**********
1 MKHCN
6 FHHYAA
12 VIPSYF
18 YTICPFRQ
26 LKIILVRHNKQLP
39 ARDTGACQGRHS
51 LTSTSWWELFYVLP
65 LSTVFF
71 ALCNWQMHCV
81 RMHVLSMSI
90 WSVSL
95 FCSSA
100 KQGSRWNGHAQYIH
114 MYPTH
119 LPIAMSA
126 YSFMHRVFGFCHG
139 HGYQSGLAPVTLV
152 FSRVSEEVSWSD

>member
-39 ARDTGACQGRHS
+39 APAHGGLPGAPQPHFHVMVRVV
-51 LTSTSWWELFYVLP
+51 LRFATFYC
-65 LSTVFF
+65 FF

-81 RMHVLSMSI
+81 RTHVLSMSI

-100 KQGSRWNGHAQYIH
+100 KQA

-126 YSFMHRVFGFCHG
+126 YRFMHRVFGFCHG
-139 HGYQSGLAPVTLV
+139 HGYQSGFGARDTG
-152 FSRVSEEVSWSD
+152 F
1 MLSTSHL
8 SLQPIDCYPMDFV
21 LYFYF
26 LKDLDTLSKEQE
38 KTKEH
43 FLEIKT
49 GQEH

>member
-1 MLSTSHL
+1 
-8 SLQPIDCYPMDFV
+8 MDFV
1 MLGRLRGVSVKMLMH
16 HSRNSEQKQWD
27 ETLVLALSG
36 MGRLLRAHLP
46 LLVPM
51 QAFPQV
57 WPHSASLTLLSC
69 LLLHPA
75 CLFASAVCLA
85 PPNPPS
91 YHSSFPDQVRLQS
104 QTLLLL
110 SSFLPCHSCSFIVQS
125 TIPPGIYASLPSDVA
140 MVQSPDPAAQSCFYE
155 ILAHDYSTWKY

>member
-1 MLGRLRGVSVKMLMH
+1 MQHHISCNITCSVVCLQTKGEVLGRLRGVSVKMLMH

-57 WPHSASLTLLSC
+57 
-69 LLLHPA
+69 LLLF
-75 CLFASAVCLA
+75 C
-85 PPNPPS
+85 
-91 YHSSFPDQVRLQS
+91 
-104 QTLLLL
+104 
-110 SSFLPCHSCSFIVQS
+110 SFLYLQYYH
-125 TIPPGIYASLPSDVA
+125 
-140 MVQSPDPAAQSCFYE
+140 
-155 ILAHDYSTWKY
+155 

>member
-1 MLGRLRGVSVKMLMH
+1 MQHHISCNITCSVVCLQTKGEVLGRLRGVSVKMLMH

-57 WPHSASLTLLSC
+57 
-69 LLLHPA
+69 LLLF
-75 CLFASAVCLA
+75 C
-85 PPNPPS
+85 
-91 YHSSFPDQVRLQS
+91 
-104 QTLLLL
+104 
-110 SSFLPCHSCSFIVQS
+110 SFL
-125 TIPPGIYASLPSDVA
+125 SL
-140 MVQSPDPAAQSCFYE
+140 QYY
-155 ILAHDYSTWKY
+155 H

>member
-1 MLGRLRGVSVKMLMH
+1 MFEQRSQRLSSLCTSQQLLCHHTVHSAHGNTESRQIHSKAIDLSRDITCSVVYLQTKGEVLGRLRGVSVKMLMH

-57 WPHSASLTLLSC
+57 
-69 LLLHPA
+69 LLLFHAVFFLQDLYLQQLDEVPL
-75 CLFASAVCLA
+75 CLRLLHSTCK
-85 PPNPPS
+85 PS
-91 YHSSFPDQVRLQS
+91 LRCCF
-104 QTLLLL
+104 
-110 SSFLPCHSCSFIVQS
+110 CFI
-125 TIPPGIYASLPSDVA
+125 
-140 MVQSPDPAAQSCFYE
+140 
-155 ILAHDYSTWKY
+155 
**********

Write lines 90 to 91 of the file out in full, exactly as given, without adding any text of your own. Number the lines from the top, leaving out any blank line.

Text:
-57 WPHSASLTLLSC
+57 